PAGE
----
Editorial: The Central Digest Reviews the Period Schedule

STUDENTS ENJOYING THE PERIOD SCHEDULE  -- Mrs. Tina Staton is teaching her psychology class.

Shelby Campbell

STUDENTS ENJOYING THE PERIOD SCHEDULE — Mrs. Tina Staton is teaching her psychology class.

In the spring of 2014, Central’s principal Mr. Finley King decided to switch the upcoming school year to a period schedule. As students heard about the switch, they had mixed feelings about it. When the new school year began in August, students were given their schedules and directed to go to class. The classes were changed to all-year long and the lunches were cut down to three instead of four. Not only did students have to make adjustments, but teachers did as well.

Now that the first semester is over, Central’s faculty and students have voiced their opinions about the period schedule. During the first semester, several teachers left, some had to take on an extra class or two, new teachers arrived, and others had to keep up with the shorter amount of class time. Some students have enjoyed the change, but the majority feel frustrated and overwhelmed.

“I do not see anything positive that came from the schedule change,” Autumn Lloyd, a junior, remarked. “It has become stressful and my grades have dropped. I feel that it has been a disadvantage.”

The transition to the schedule change has its pros and cons. One thing that is commonly liked is the fact that students are with the same class all year long and do not have to adjust to a new classroom setting midyear. However, lesson plans have been altered to fit the cut-down class time. Students will learn a certain topic one day and move on to a new one the very next day; this gives them little time to review and understand exactly what they are learning. Teachers’ planning time was cut short as well, but some teachers are over-planning for a 50 minute class.

The block schedule allowed teachers more time to go over the day’s lesson and introduce what they will cover the next day. Homework and classwork have been an issue since the start. There is not enough time to finish the classwork and therefore it all becomes homework. This workload would not be a big deal if it occurred every now and then, but students are now stressing over how they will manage to turn in every class’s work on time every day.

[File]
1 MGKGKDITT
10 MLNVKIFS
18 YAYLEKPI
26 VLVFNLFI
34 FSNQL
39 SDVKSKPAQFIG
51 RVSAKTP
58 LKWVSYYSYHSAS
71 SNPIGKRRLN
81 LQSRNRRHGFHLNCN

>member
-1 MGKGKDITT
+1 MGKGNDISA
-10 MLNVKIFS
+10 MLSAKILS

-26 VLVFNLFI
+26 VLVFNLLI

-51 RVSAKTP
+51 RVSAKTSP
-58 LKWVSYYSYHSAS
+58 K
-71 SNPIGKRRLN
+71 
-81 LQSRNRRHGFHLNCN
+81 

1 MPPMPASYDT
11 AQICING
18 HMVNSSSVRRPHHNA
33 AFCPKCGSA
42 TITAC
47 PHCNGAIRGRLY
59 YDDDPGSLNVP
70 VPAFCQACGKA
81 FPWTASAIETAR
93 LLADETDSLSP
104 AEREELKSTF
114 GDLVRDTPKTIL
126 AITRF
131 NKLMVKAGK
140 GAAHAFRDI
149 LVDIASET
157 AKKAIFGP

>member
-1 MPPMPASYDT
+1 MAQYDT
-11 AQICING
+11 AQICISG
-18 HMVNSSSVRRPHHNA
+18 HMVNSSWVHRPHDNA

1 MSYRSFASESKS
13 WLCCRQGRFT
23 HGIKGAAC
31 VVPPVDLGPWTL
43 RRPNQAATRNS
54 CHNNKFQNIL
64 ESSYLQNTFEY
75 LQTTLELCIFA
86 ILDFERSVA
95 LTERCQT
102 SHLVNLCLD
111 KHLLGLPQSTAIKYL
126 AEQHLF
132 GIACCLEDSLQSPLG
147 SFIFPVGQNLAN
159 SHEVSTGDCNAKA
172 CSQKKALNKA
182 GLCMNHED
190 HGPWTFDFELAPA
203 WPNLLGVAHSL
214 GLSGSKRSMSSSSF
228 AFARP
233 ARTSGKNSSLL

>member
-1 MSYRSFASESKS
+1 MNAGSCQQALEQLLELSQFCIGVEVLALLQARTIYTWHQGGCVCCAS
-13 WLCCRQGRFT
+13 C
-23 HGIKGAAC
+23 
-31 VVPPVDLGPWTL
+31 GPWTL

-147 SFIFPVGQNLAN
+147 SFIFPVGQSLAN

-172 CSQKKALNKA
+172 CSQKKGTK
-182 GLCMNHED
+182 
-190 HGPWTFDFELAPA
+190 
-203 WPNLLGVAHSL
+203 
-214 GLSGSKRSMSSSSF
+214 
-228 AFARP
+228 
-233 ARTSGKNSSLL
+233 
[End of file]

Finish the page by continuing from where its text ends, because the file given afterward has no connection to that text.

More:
“I liked last year’s schedule better – I feel that I am [more] behind in my classes than I was [last] year,” U.S. History teacher Mr. Shawn Seals opened up. “I feel that I have not gone in depth with each lesson. I would vote in for the block schedule.”

Mr. King thinks otherwise.

“It took some getting used to for teachers, students, and principals. I think it was still the right decision to be made,” he stated.

Mr. King believes that the schedule is less stressful now that semester one is over and it has become more adaptable. He looks forward to seeing how students will score on end-of-course tests. As for the grades in  the first semester, there has not been a significant-enough decrease that would lead Mr. King to believe it was caused by the schedule change.

“More Hamilton County Schools are moving away from the block schedule and are doing four classes one day and four classes the next, then they rotate those every other day and on Friday they have all eight classes,” Mr. King informed. “I like our schedule a lot better than an A-B schedule.”

“We always have to remember this – whatever we do at a school has to be what is best for the students, not what is best for the teachers, not what is most convenient for the principal, but at the end of the day what we’re responsible for is, did we make decisions that benefit the students academically across the board. I believe we did that,” he proudly stated.

Mr. King is always looking for and listening to new ways to help improve his students’ education and make their high school experience the best it can be. From a student’s point of view, he has demonstrated his commitment to see the best in all his students and faculty. Experience is the best teacher, and Central High School is most definitely headed down the path of success.